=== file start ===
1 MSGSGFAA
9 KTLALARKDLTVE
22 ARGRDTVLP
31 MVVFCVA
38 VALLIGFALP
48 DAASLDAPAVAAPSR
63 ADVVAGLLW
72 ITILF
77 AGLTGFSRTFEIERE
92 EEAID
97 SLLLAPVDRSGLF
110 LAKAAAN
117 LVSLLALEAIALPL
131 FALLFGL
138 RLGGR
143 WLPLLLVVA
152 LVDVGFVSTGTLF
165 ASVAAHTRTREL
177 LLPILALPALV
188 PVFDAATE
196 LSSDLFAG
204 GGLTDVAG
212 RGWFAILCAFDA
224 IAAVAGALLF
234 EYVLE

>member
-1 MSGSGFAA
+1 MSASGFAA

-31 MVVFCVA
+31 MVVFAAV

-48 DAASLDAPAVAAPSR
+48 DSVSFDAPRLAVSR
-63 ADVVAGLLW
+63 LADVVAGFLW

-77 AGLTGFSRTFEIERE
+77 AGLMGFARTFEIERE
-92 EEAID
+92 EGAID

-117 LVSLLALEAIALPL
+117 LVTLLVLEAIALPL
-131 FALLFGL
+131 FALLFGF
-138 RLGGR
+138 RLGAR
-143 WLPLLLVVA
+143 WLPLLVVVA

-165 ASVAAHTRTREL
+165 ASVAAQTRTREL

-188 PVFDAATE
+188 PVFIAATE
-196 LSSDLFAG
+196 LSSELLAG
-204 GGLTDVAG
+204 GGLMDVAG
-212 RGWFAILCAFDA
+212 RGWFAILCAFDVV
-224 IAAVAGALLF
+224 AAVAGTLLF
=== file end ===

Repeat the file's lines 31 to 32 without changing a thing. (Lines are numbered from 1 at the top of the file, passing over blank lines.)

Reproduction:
-48 DAASLDAPAVAAPSR
+48 DSVSFDAPRLAVSR